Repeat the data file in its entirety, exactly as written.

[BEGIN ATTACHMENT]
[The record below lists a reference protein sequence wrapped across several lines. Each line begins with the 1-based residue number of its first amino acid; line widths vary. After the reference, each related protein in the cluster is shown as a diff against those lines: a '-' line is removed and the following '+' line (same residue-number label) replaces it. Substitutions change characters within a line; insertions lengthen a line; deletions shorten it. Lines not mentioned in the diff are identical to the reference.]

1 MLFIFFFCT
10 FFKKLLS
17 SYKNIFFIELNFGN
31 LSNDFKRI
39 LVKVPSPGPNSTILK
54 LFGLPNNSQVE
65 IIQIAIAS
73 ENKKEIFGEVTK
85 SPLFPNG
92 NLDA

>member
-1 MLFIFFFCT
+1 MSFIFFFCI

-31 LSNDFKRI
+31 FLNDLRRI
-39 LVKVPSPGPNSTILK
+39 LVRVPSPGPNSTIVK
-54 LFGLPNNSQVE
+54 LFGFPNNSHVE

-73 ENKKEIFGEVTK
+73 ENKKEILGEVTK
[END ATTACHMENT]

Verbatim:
[The record below lists a reference protein sequence wrapped across several lines. Each line begins with the 1-based residue number of its first amino acid; line widths vary. After the reference, each related protein in the cluster is shown as a diff against those lines: a '-' line is removed and the following '+' line (same residue-number label) replaces it. Substitutions change characters within a line; insertions lengthen a line; deletions shorten it. Lines not mentioned in the diff are identical to the reference.]

1 MLFIFFFCT
10 FFKKLLS
17 SYKNIFFIELNFGN
31 LSNDFKRI
39 LVKVPSPGPNSTILK
54 LFGLPNNSQVE
65 IIQIAIAS
73 ENKKEIFGEVTK
85 SPLFPNG
92 NLDA

>member
-1 MLFIFFFCT
+1 MSFIFFFCI

-31 LSNDFKRI
+31 FLNDLRRI
-39 LVKVPSPGPNSTILK
+39 LVRVPSPGPNSTIVK
-54 LFGLPNNSQVE
+54 LFGFPNNSHVE

-73 ENKKEIFGEVTK
+73 ENKKEILGEVTK